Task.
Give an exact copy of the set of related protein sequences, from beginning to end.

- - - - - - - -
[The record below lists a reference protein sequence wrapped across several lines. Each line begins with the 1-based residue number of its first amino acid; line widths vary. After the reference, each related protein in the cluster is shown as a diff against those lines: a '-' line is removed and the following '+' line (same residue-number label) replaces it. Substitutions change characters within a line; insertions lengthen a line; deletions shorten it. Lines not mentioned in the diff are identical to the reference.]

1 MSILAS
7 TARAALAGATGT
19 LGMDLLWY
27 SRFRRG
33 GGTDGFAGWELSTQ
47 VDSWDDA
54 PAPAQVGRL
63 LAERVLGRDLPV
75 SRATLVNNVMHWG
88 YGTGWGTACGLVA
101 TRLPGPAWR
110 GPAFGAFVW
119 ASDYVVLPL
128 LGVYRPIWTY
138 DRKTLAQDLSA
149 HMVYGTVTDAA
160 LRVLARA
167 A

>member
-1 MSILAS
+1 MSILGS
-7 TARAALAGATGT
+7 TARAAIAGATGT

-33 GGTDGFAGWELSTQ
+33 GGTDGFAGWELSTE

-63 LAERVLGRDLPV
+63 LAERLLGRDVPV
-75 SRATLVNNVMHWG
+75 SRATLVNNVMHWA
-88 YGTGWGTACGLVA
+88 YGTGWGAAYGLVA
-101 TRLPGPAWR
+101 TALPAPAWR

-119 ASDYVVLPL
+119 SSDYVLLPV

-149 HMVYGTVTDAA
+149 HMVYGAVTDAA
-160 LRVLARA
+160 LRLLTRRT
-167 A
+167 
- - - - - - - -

[The record below lists a reference protein sequence wrapped across several lines. Each line begins with the 1-based residue number of its first amino acid; line widths vary. After the reference, each related protein in the cluster is shown as a diff against those lines: a '-' line is removed and the following '+' line (same residue-number label) replaces it. Substitutions change characters within a line; insertions lengthen a line; deletions shorten it. Lines not mentioned in the diff are identical to the reference.]

1 MSILAS
7 TARAALAGATGT
19 LGMDLLWY
27 SRFRRG
33 GGTDGFAGWELSTQ
47 VDSWDDA
54 PAPAQVGRL
63 LAERVLGRDLPV
75 SRATLVNNVMHWG
88 YGTGWGTACGLVA
101 TRLPGPAWR
110 GPAFGAFVW
119 ASDYVVLPL
128 LGVYRPIWTY
138 DRKTLAQDLSA
149 HMVYGTVTDAA
160 LRVLARA
167 A

>member
-1 MSILAS
+1 MSILGS
-7 TARAALAGATGT
+7 TARAAIAGATGT

-33 GGTDGFAGWELSTQ
+33 GGTDGFAGWELSTE

-63 LAERVLGRDLPV
+63 LAERLLGRDVPV
-75 SRATLVNNVMHWG
+75 SRATLVNNVMHWA
-88 YGTGWGTACGLVA
+88 YGTGWGAAYGLVA
-101 TRLPGPAWR
+101 TALPAPAWR

-119 ASDYVVLPL
+119 SSDYVLLPV

-149 HMVYGTVTDAA
+149 HMVYGAVTDAA
-160 LRVLARA
+160 LRLLTRRT
-167 A
+167 